Part 2

Back To · Part 1 (Chapter 5. Foreground and Background)

· · ·

In music of the 20th century, this sensation of perspective in the orchestral soundscape can further be realized through purely musico-linguistic means. This involves superimposing contrasting types of music, or “musics,” upon one another, characterized respectively by stasis and momentum, chromaticism and modality, tonality and atonality or similar dichotomies. A classic example of this type of multi-dimensional perspective is “The Unanswered Question” by Charles Ives, in which three widely different types of music interact: a simple, very slow C major chorale in the strings, an obnoxious, atonal music for a quartet of solo flutes, and an inquiring motive in the solo trumpet, repeated seven times. This unlikely mix succeeds in creating a striking experience of depth and perspective, based on “linguistic” differences rather than hierarchy.

Figure 83 · Ives, The Unanswered Question, p. 6

Figur83Audio 83

The scenographic depth conveyed by the opening of Mahler’s 1st symphony with its distant fanfares and nature sounds in varying degrees of proximity, is unparalleled in the composer’s own time. As late as 1961, the strangely disembodied string harmonics in sustained octaves that can be heard throughout the first 56 bars of this introduction became a revelation for György Ligeti prior to composing his seminal orchestral work Atmosphères (cf. figure 105Orchestral Idioms and Mass Effects after World War II). He characterized Mahler’s sound as “an imaginary musical space.”

Figure 84 · Mahler, Symphony No. 1, 1st movement, m. 1

Figur84Audio 84

Situations in which the boundary between melody and accompaniment fades or entirely disappears are frequent in the music of Richard Strauss – the perception of foreground and background changes from moment to moment or becomes ambiguous. The opening of the final scene of Salome is a magnificent example (below). Here a myriad of elements, both motivic and harmonic, interact to create a soundscape of overwhelming density and richness, interweaving quasi-motives with quasi-accompaniments in such a way that their internal order is changed time and again. This is idiomatic orchestral music indeed and hardly calls for precise definitions. Such typically Straussian passages have been referred to as “harmonic blur,” albeit as an expression of admiration rather than ridicule.

Figure 85 · Strauss, Salome, number 317, m. 3

Figur85

The following section from Strauss’ Ein Heldenleben is entirely dominated by melodic lines. There is no accompaniment as such, just a harmonic foundation, and the many melodic lines overlapping and disappearing behind one another evoke a unique sensation of perspective.

Figure 86 · Strauss, Ein Heldenleben, number 2, m. 5 (opens in a new tab)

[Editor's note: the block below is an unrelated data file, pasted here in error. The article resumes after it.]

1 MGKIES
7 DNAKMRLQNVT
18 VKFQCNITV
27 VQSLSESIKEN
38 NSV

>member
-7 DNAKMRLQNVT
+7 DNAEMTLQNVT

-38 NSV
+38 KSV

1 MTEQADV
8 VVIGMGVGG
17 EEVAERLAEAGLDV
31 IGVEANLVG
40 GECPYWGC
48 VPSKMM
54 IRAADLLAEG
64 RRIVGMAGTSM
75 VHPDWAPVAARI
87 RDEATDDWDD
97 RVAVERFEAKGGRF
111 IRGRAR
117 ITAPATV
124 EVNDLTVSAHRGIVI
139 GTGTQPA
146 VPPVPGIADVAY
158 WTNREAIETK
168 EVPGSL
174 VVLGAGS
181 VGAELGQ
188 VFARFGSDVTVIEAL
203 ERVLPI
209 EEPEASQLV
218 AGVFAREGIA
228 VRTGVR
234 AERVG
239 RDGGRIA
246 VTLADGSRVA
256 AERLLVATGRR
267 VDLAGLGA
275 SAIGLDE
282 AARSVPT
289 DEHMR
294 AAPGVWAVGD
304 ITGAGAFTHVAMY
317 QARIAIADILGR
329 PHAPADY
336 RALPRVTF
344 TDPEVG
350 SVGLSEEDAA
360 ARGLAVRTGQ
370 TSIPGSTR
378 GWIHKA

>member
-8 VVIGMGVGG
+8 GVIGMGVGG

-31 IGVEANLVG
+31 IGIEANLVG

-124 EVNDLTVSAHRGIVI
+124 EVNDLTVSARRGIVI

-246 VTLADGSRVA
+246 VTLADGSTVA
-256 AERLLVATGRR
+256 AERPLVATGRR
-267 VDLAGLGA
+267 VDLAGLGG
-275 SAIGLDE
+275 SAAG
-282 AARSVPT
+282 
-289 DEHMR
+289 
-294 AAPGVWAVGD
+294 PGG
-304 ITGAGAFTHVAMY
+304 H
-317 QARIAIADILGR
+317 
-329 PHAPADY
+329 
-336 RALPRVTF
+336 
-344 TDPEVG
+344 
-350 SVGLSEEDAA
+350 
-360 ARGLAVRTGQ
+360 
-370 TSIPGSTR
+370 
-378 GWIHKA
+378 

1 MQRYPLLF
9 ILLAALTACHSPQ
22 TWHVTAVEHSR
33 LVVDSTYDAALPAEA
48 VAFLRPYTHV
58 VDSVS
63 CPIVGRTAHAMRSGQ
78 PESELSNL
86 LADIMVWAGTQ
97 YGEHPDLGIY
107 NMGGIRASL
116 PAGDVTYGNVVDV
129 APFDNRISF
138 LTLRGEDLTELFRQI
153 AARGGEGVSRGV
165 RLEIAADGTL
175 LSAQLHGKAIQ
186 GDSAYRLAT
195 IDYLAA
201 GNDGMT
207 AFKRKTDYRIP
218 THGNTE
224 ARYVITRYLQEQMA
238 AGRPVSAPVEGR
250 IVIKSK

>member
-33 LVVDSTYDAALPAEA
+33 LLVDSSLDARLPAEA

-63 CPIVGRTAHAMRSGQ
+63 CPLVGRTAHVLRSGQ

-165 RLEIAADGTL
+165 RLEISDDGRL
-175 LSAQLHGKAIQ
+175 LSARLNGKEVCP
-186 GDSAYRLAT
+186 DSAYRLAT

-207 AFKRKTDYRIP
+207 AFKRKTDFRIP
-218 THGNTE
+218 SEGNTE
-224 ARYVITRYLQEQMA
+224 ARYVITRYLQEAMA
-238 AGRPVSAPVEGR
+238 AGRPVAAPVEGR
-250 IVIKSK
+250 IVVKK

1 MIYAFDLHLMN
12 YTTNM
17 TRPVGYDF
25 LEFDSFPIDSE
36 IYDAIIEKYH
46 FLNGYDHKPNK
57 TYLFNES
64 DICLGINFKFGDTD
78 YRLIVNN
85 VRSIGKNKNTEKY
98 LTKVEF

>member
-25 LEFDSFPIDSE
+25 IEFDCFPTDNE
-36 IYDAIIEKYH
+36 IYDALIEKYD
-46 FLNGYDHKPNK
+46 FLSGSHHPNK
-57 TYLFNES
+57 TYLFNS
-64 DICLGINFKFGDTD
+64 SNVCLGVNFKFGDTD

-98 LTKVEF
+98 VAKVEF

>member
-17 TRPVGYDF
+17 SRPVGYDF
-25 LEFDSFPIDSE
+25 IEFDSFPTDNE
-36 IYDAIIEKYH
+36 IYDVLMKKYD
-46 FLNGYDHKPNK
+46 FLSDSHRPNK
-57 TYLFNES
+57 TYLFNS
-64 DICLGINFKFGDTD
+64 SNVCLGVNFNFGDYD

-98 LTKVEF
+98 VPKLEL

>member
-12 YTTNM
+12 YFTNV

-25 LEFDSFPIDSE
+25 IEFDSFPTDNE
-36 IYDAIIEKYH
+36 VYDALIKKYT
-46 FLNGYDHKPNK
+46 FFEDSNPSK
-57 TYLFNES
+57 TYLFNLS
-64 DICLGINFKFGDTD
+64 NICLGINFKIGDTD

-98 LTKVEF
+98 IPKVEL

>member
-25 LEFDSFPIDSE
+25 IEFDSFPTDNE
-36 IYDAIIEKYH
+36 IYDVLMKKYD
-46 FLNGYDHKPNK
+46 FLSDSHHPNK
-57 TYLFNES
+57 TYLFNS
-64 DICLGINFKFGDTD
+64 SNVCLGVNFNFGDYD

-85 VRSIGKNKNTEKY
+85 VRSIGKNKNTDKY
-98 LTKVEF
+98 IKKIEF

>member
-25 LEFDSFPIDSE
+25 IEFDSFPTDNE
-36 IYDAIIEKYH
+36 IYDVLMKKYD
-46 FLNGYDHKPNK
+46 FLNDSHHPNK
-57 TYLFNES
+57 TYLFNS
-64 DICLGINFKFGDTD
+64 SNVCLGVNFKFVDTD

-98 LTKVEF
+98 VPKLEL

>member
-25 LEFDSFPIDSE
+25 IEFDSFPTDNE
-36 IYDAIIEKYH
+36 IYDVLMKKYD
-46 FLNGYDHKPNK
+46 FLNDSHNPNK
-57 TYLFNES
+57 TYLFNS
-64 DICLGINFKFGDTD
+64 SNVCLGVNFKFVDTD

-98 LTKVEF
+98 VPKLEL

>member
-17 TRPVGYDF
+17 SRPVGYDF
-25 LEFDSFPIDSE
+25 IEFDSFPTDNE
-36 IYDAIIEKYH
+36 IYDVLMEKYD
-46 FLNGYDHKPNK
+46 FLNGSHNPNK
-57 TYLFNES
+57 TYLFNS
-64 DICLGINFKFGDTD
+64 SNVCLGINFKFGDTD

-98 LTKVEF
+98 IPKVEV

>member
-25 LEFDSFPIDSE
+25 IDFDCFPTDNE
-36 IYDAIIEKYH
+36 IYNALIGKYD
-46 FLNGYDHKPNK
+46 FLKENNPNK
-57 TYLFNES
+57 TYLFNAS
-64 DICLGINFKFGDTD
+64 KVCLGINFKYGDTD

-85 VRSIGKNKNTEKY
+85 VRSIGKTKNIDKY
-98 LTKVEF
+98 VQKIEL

Figur86,1+2+3+4Audio 86

Figure 87 · Strauss, Ein Heldenleben, number 2, m. 5, reduction (opens in a new tab)

Figur87,1+2

The reduction shows that the first six bars (bassoons, brass and a string pizzicato in bar one) and the subsequent six bars (the trills in the second stave) each incorporate no more than a single harmonic segment with a certain accompanimental function. All other elements are melodic, many of them with similar characteristics, but displaced in relation to one another. They overlap in terms of register, motif and sonority in a way that allows them to continually emerge and disappear behind one another in an interplay of foreground, middle ground and background. The various melodies generally appear in different instrument combinations, and Strauss continuously varies their instrumental color to cause them either to stand out or to fade into the background. The perception of depth, however, is not merely the result of musical lines crossing one another, but the fact that every single line is endowed with a sharp-edged individual identity. The example below shows how deliberately Strauss often shapes his melodic lines.

Figure 88 · Strauss, Ein Heldenleben, number 2, m. 5, “2nd line,” reduction (opens in a new tab)

Figur88

Here it scarcely makes sense to point to a single version of the line as the “proper” one. The example is reminiscent of partial doubling, or could alternately be regarded as a type of heterophony. As the various voices branch off in ambiguous relation to one another, the spatial dimension is highlighted by what is perceived as a three-dimensional effect. In a way typical of Strauss, the lines frequently coalesce and, chameleon-like, assume each other’s form and color, only to disintegrate and merge once again. Compare, for instance, the melody of the 1st clarinet with that of the 1st and 2nd violins in the reduction.